It’s “Portfolio Update” day here on the blog, and today I’m featuring two new (short) series that are available exclusively at Stocksy United. One features some adorable baby chicks to help herald in Spring, and the other series is for the Jewish holiday of Passover, which, by the way, begins the evening of April 14, 2014.
The baby chicks below belong to a friend of mine. She gets a few each year during Spring and when they get too big, they go to her friend’s farm to live. Boy, were they cute, though. Funny thing was they kept trying to go to sleep while I was shooting them. We had to keep moving them around to keep those eyes open (they got their nap and water after the short shoot, don’t worry). I had two large and two small chicks, and one of each size was yellow, the other brown. Unfortunately, the brown fuzz made it very hard to focus on the eyes, so I used the yellow chicks mostly. Got in a couple “golden egg” and “investment” concepts as well.
The Jewish holiday of Passover celebrates the story of the Jews leaving slavery in Egypt. This story is recounted in Technicolor glory each year when the movie “The Ten Commandments” with Charlton Heston is played on television. The 8 day long observation begins with the “seder” which is a ritual dinner, taken while going through a prayer service around the dinner table. The main feature is the “seder plate” upon which sit a number of different foods that represent various concepts from the holiday. In the pictures below, you can see the shank bone, which stands in for the blood that the Jews put on their doors to avoid the angel of death. The meaning of the other ingredients can be found at this link. The meal also includes matzoh, an unleavened cracker. Part of the three pieces of matzoh that accompany the meal is broken off, and in modern days, is hidden for the children to find and turn in for a reward. It then is supposed to be eaten for dessert. There are some images representing this part of the meal as well.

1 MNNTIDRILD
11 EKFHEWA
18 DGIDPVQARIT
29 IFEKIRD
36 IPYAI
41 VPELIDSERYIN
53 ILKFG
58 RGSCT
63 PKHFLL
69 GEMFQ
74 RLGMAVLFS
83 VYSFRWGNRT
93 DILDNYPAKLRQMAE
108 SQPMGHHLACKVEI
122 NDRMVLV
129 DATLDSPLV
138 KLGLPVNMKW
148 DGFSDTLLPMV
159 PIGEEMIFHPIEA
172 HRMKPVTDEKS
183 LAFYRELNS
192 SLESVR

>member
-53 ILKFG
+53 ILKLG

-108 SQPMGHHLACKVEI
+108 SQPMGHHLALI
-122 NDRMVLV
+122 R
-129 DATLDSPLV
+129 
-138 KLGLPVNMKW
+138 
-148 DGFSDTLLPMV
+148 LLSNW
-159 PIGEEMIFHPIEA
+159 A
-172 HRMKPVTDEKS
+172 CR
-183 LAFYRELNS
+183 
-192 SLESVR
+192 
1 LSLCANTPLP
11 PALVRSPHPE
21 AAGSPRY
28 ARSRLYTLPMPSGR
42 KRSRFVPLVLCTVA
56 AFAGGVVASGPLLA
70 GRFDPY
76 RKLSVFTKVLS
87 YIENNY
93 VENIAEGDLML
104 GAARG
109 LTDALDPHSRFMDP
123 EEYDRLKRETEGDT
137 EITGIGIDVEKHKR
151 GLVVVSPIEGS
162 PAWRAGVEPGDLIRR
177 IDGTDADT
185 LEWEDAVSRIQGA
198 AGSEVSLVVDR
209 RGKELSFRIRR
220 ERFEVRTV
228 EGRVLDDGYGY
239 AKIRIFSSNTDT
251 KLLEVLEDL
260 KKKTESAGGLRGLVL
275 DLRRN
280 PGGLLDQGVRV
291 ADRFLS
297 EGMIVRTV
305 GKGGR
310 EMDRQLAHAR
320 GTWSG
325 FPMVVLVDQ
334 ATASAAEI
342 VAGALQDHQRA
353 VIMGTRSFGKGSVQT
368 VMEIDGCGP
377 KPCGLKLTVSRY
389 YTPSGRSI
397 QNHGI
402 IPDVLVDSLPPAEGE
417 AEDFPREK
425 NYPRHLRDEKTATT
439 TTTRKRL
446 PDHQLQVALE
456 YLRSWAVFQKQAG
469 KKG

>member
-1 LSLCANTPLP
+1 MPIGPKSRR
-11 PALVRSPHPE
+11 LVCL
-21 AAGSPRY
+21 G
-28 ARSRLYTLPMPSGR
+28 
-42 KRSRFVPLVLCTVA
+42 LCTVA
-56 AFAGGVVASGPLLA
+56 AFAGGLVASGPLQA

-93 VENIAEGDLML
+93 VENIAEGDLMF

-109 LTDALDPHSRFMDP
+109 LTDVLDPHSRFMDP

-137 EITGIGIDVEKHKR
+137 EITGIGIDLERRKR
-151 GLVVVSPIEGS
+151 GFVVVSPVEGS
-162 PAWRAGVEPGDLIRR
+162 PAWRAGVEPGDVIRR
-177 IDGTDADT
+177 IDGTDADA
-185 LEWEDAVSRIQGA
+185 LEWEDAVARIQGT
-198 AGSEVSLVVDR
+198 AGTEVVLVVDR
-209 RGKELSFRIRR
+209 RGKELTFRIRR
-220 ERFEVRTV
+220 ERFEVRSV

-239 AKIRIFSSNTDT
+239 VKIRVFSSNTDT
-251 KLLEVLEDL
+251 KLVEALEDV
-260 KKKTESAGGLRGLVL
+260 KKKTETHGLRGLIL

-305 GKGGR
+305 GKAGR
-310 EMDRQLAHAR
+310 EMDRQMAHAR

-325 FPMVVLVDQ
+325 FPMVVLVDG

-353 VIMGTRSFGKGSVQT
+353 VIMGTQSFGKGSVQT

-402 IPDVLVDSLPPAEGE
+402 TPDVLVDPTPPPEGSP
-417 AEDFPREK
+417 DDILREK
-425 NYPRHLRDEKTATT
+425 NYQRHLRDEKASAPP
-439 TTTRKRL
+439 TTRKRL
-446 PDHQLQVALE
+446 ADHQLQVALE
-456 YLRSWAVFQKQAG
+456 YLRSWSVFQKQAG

Of course, you can’t forget the matzoh ball soup, a traditional Passover course. Do you like “floaters” or “sinkers”?